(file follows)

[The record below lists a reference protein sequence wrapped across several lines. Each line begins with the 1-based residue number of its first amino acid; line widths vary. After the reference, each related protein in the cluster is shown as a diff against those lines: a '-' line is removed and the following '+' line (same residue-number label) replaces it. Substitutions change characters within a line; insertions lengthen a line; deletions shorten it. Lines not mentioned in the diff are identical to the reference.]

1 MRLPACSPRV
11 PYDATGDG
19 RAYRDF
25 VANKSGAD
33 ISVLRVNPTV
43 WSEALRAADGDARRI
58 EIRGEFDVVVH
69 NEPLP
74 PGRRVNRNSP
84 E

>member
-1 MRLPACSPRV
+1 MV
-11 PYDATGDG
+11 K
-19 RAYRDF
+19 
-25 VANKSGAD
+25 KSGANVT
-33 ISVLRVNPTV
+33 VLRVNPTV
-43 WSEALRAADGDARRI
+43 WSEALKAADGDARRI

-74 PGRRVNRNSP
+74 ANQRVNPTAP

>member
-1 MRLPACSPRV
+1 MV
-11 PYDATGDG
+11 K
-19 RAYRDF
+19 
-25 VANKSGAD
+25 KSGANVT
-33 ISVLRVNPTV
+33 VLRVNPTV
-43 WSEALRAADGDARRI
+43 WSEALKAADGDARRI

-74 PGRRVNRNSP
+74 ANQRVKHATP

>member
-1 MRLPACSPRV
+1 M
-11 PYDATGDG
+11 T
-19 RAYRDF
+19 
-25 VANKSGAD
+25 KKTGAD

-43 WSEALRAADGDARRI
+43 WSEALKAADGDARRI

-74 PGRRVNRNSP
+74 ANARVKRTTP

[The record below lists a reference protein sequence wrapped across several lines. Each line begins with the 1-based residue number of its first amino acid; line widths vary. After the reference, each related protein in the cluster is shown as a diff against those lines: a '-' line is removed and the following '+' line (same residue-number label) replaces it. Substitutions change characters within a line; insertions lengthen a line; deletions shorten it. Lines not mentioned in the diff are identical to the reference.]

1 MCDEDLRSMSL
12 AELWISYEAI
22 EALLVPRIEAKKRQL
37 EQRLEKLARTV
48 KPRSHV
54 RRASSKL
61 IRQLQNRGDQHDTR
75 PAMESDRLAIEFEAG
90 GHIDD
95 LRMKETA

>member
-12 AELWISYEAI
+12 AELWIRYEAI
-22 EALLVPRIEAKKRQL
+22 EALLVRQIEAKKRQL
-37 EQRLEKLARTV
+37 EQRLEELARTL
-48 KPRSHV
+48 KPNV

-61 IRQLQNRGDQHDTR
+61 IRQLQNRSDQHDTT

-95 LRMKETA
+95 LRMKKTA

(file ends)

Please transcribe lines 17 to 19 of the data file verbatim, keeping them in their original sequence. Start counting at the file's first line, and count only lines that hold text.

-19 RAYRDF
+19 
-25 VANKSGAD